Your ownership rights in common areas will be spelled out in your project’s Declaration of Covenants, Conditions, and Restrictions (CC and R’s). The subject of CC and R’s will be expanded upon later in this brochure.

As we stated in answer to the previous question, Condominium owners own a fractional or percentage interest in common with all other owners in the Condominium project, in all common areas. PUD owners receive rights and easements to use common areas through their membership in a Homeowner’s association, which typically owns and controls the common areas. HOWEVER, some PUD projects provide that the individual homeowners will own a fractional interest in the common areas. Again, in this case, a Homeowner’s association will have the right to regulate the use of the common areas and assess to maintain the common areas.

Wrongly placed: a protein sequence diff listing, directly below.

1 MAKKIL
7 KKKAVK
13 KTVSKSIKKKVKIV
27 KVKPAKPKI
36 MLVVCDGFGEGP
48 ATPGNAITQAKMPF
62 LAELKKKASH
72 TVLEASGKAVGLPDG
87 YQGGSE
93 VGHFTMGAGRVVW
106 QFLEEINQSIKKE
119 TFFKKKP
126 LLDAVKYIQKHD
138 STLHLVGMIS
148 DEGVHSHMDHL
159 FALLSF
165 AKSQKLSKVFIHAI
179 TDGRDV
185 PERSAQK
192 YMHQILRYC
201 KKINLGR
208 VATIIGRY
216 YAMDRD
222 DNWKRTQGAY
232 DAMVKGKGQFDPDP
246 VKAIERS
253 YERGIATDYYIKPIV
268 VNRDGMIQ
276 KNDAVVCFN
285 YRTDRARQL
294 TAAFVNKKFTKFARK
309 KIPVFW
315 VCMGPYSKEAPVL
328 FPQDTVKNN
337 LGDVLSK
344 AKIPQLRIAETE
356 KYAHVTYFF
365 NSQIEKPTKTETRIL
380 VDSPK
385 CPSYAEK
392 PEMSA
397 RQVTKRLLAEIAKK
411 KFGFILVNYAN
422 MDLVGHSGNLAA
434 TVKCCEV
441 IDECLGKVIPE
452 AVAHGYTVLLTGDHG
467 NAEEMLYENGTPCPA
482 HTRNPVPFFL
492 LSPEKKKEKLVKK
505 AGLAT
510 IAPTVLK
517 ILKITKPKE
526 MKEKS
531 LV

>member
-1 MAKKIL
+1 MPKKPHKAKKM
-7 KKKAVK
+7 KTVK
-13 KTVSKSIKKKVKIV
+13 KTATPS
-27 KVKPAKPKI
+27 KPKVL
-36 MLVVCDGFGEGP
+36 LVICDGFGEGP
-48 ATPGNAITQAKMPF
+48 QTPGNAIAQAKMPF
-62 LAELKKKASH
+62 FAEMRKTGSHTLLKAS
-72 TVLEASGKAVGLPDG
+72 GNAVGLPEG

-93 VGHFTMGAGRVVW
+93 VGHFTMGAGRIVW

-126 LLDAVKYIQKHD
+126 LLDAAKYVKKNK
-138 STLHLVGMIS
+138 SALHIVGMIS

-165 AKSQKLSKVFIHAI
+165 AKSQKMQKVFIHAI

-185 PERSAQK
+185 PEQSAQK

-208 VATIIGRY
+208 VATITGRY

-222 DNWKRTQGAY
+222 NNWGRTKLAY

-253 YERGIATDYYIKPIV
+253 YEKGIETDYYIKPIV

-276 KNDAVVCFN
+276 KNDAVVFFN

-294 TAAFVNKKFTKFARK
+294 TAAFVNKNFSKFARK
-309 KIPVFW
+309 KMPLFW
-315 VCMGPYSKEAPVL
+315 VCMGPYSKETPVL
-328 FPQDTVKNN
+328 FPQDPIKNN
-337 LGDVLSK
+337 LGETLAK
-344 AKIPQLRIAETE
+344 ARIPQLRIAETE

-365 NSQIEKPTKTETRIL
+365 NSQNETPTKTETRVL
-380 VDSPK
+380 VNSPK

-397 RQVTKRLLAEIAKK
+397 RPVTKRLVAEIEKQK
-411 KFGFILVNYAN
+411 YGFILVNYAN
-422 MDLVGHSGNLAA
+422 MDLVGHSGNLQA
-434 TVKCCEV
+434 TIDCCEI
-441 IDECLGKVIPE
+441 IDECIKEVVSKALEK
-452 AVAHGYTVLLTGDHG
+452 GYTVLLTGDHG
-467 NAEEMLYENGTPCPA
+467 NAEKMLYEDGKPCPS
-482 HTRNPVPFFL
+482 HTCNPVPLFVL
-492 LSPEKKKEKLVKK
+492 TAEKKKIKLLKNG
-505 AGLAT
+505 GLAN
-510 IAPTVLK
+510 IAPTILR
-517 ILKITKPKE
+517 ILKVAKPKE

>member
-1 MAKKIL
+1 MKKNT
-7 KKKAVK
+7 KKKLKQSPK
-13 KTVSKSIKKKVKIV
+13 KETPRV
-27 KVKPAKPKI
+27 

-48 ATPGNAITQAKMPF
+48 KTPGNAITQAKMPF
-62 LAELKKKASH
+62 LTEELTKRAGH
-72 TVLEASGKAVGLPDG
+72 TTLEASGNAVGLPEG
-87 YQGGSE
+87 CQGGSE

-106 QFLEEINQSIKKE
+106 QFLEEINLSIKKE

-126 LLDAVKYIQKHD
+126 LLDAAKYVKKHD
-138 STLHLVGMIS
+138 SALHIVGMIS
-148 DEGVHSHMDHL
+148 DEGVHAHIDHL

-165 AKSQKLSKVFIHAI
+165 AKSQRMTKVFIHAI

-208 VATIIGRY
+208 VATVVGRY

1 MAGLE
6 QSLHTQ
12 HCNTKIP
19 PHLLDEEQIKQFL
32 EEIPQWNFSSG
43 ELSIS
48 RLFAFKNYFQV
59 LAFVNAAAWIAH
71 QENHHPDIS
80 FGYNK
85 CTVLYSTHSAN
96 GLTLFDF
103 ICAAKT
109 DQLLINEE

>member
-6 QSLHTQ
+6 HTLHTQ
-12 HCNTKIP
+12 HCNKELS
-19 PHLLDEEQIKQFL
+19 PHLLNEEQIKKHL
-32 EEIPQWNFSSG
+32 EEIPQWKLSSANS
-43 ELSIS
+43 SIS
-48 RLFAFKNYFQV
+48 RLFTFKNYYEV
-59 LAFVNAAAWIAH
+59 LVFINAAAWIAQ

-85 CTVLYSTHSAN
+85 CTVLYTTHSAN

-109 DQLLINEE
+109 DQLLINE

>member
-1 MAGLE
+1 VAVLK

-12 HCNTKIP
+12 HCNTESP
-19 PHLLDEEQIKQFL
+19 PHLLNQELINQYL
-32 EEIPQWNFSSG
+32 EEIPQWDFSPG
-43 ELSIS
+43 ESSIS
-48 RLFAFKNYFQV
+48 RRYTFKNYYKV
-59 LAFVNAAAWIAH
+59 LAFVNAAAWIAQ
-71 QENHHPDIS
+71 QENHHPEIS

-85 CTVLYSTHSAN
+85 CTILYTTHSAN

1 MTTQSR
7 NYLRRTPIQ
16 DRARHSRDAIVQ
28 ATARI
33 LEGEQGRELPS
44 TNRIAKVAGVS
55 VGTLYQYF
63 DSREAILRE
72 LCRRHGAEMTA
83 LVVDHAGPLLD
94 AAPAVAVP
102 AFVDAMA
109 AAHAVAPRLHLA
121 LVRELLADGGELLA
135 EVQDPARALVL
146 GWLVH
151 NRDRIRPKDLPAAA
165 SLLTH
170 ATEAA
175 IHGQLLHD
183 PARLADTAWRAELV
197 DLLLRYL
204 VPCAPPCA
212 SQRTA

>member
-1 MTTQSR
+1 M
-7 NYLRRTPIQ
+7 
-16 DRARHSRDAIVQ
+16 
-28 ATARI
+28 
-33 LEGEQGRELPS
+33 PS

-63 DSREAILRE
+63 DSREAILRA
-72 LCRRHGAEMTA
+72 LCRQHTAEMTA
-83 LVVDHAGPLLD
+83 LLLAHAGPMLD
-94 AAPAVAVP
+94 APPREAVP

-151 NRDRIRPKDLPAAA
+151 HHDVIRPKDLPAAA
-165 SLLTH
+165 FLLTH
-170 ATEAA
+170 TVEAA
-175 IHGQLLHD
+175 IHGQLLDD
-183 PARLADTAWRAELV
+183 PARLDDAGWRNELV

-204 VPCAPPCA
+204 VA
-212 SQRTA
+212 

Check your CC and R’s and association Bylaws (basically, rules governing the development management) to ensure that you understand your rights to use your unit and common areas.

What services will my Homeowner’s assessments help to finance?

Your Homeowner’s assessments support the easily recognizable-building and swimming pool upkeep, landscape maintenance, but also the unseen-association management and legal fees and association insurance.

Also, reserves must be factored into your assessments, including funds for replacing such items as roadways and walkways. In the case of condominiums, where ownership is usually limited to airspace within the walls, floors, and ceiling of the unit, reserves will frequently fund the replacement of such items as roofs and plumbing.